This is what we started with. It was built by my father and I some years ago.

Winter is an important time for us. Grass becomes scarce and we lay in a supply of hay. Our family maintains livestock, just a few goats and a pair of heifers. My father and mother raise them on a separate homestead. Now that we have sided in what originally was a cattle shed, we can fit about ten rolls inside.

My little partner is explaining the work to his mother.

Pressure treated studs were cut to fit in between our posts. They were toenailed in with screws. As we are using pressure treated lumber, we covered the pressure treated wood with felt paper. Untreated furring strips could be used also, to raise the metal away from the pressure treated wood. Metal was measured and cut to length from the supplier, roofing screws with a rubber and metal washer were used to secure it over the studs.

In between putting the metal on the walls, we also had to purchase and collect the hay. Took two trips, the last leg of the last trip home had a mishap.

The only picture I have of this particular adventure.

The driver side rear tire gave out on my father as he brought the remaining five rolls home on our truck and trailer. So I loaded up the needed things in my truck and met him out on the highway. Changing the tire and getting the hay home, we got it in the shed. The very next day, the spare tire went flat too. Good thing we did not wait!

We cannot be angry, the tire got us home. Things went well for us.

The frame of the door.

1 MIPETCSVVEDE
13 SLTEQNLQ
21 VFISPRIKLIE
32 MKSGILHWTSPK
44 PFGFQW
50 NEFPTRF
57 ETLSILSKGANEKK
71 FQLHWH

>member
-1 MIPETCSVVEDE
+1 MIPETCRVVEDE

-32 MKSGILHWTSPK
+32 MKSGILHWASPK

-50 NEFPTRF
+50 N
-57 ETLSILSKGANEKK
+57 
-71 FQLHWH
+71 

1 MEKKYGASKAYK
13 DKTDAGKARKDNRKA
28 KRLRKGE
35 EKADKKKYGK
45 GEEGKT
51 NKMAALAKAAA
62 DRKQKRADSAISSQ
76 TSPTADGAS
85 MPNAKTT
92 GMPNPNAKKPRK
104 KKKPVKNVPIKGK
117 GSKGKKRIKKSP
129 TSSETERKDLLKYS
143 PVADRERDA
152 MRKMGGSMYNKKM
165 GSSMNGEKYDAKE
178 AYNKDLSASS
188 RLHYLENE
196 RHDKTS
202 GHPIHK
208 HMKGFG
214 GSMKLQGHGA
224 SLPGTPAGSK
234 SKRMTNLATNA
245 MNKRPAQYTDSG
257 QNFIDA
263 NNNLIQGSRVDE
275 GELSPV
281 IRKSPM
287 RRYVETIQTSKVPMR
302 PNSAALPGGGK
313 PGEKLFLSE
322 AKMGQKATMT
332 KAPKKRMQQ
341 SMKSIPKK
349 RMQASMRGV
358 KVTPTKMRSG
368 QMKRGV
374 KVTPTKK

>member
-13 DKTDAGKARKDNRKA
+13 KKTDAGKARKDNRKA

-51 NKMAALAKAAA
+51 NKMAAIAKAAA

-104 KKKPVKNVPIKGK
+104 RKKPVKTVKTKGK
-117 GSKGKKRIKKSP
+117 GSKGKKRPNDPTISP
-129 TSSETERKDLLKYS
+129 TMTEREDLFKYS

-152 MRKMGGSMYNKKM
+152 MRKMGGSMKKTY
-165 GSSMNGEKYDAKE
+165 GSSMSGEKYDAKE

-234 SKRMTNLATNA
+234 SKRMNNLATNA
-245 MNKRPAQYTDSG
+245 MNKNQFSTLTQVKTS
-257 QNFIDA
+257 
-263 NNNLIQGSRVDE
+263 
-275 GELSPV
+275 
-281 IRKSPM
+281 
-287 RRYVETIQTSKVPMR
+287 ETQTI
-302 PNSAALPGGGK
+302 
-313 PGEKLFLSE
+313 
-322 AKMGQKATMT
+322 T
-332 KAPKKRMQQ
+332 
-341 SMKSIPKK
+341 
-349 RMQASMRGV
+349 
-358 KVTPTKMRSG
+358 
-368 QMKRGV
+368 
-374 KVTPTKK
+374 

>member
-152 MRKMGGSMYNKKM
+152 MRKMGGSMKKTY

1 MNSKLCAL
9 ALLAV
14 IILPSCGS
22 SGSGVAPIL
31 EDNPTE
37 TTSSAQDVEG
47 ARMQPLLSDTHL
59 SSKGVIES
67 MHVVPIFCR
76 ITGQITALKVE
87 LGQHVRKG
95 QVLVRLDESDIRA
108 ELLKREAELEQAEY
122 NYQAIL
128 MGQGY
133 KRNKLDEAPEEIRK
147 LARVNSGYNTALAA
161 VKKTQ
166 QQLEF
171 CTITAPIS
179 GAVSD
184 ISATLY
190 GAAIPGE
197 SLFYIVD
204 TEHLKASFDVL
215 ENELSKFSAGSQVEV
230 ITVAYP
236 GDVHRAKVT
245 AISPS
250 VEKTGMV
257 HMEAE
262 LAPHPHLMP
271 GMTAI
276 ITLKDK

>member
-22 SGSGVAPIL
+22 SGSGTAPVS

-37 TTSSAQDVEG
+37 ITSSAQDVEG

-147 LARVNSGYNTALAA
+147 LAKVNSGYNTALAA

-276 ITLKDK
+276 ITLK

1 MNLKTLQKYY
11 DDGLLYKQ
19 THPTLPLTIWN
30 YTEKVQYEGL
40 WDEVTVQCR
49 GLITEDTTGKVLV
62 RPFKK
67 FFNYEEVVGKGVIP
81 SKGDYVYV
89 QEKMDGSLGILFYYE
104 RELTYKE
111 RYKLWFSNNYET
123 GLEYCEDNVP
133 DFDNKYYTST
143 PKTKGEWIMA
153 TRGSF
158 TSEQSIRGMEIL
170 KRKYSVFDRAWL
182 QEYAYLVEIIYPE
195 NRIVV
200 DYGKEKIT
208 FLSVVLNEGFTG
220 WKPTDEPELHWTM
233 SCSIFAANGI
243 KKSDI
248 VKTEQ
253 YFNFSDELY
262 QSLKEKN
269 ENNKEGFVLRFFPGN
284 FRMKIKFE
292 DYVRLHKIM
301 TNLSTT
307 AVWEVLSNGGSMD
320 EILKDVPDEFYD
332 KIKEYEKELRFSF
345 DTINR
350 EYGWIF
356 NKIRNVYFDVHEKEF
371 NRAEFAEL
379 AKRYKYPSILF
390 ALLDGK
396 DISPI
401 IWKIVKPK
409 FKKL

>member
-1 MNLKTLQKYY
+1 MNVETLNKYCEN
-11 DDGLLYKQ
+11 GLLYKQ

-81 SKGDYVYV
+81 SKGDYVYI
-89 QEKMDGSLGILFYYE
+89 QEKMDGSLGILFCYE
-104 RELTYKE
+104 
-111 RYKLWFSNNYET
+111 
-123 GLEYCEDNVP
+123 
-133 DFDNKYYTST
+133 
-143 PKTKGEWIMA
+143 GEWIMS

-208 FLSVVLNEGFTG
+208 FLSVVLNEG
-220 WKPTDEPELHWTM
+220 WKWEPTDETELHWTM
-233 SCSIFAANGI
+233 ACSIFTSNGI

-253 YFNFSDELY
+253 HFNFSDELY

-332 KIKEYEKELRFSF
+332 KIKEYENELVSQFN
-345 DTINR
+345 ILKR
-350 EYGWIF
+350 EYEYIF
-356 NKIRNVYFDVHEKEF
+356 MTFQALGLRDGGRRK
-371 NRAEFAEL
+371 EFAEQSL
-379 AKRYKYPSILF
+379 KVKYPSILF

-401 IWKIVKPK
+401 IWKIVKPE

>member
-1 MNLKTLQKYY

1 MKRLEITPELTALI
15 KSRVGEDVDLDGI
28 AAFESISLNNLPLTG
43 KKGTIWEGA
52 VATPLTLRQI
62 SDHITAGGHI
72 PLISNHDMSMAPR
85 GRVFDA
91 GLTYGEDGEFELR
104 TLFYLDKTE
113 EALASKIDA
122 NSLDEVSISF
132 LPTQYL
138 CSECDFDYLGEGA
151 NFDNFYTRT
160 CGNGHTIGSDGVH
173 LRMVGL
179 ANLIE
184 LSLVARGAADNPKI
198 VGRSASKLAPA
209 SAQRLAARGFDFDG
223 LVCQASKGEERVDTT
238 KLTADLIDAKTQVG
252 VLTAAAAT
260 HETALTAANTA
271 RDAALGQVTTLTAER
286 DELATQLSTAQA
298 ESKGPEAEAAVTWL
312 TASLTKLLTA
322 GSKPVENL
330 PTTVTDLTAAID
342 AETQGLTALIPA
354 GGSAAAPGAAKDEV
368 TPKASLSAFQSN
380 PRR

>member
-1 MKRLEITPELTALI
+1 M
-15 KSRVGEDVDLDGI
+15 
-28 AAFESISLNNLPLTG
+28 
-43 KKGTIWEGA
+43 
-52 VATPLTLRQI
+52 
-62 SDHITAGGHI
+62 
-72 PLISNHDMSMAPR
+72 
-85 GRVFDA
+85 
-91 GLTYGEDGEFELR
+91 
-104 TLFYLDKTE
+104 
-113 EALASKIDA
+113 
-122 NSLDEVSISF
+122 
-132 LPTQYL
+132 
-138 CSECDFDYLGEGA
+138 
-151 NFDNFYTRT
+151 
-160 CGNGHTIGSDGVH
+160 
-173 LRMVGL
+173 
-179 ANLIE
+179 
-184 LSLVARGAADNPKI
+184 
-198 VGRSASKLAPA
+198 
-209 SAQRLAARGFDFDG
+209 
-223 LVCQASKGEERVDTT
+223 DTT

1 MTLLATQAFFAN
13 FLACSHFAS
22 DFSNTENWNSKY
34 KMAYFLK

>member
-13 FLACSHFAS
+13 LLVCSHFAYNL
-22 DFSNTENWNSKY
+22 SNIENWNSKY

My father desired to have a door on one side of the shed to further protect the hay. Here in northern Florida, the rain often comes sideways. Even in winter, things are much wetter than we would like in most cases. He had planned every stage of the process out and purchased all the additional metal needed to build the door.

Dry fitting the metal.

As the door frame is made of pressure treated lumber it also had to be covered with felt paper. We cut strips and applied it with staples just enough to hold it in place until the metal was on.

The sun was really bright! Even with sunglasses we took some breaks.

We screwed the metal into place and took the door as it was on the trailer. The hinges were already applied before the metal and felt paper went on. Hanging it was a fairly straightforward operation. Blocking and a lever got our fine tuning of position.

With the hay inside and protected from the rain, the whole family breathed a sigh of relief. At least I did, I know!

Satisfying to see your work complete for the day.

This was not the final end to our labors however. Also we put in a stanchion for keeping the hay safe. Cattle are wasteful. They like to get a mouthful and pull it out as much as they can. They also like to strew it around on the ground so they can pick through it for what they find to be the best things. There is no way to stop them from this, but you can mitigate it somewhat.

The stanchion.

This is not the end either. The stanchion is built, what remains is to weld up an old sled trough we have and put it immediately behind the stanchion. This way a bit of hay can be forked into the trough. They may still be able to waste, but there will be less for them to do it with. That is a project for a future article.

I hope you have enjoyed this article and little update on what we have been doing. We will try to resume our schedule of posting as best we are able. We recently have been inundated with things that must be done. Perhaps some will make it into a future article, such as the dryer we just had to repair.

Thank you for spending a little time with me, reading my thoughts about what our family has been doing. I hope you got some enjoyment from it. Until I am able to write to you again, be safe where you fare dear reader.

Warm regards,


Published by Wulf's Fire

I am a father, husband and smith. I focus on doing a the best things I can with what I have available. This leads to some creative solutions. My wife and three children live and work a homestead and smithy in the swamps of northern Florida.

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